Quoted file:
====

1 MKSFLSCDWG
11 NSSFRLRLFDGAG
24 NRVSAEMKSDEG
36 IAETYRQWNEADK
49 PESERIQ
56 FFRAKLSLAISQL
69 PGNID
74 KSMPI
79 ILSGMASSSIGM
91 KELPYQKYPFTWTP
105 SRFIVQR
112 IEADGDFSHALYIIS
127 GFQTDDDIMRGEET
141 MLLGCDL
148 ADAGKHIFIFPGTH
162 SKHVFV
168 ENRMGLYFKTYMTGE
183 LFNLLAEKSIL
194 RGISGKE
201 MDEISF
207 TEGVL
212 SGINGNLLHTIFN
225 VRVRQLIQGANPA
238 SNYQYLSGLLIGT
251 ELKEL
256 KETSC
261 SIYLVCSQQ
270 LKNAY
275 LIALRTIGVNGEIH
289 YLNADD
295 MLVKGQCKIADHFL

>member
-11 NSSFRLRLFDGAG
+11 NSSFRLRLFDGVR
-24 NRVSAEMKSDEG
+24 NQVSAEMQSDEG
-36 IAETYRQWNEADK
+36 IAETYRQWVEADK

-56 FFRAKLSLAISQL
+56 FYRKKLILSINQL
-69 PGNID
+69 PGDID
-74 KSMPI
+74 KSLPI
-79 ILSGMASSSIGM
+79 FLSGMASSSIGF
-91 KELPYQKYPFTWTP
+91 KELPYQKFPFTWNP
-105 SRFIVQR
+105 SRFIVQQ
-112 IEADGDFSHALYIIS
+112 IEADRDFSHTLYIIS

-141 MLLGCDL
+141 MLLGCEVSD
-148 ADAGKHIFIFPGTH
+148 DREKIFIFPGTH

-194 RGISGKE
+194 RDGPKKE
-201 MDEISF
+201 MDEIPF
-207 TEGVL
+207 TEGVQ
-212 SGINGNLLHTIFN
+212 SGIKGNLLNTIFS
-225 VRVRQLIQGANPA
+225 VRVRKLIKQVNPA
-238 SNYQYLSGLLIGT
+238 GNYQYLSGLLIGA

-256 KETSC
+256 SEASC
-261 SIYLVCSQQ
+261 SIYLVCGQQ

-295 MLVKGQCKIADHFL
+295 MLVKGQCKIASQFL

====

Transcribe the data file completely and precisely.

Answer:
1 MKSFLSCDWG
11 NSSFRLRLFDGAG
24 NRVSAEMKSDEG
36 IAETYRQWNEADK
49 PESERIQ
56 FFRAKLSLAISQL
69 PGNID
74 KSMPI
79 ILSGMASSSIGM
91 KELPYQKYPFTWTP
105 SRFIVQR
112 IEADGDFSHALYIIS
127 GFQTDDDIMRGEET
141 MLLGCDL
148 ADAGKHIFIFPGTH
162 SKHVFV
168 ENRMGLYFKTYMTGE
183 LFNLLAEKSIL
194 RGISGKE
201 MDEISF
207 TEGVL
212 SGINGNLLHTIFN
225 VRVRQLIQGANPA
238 SNYQYLSGLLIGT
251 ELKEL
256 KETSC
261 SIYLVCSQQ
270 LKNAY
275 LIALRTIGVNGEIH
289 YLNADD
295 MLVKGQCKIADHFL

>member
-11 NSSFRLRLFDGAG
+11 NSSFRLRLFDGVR
-24 NRVSAEMKSDEG
+24 NQVSAEMQSDEG
-36 IAETYRQWNEADK
+36 IAETYRQWVEADK

-56 FFRAKLSLAISQL
+56 FYRKKLILSINQL
-69 PGNID
+69 PGDID
-74 KSMPI
+74 KSLPI
-79 ILSGMASSSIGM
+79 FLSGMASSSIGF
-91 KELPYQKYPFTWTP
+91 KELPYQKFPFTWNP
-105 SRFIVQR
+105 SRFIVQQ
-112 IEADGDFSHALYIIS
+112 IEADRDFSHTLYIIS

-141 MLLGCDL
+141 MLLGCEVSD
-148 ADAGKHIFIFPGTH
+148 DREKIFIFPGTH

-194 RGISGKE
+194 RDGPKKE
-201 MDEISF
+201 MDEIPF
-207 TEGVL
+207 TEGVQ
-212 SGINGNLLHTIFN
+212 SGIKGNLLNTIFS
-225 VRVRQLIQGANPA
+225 VRVRKLIKQVNPA
-238 SNYQYLSGLLIGT
+238 GNYQYLSGLLIGA

-256 KETSC
+256 SEASC
-261 SIYLVCSQQ
+261 SIYLVCGQQ

-295 MLVKGQCKIADHFL
+295 MLVKGQCKIASQFL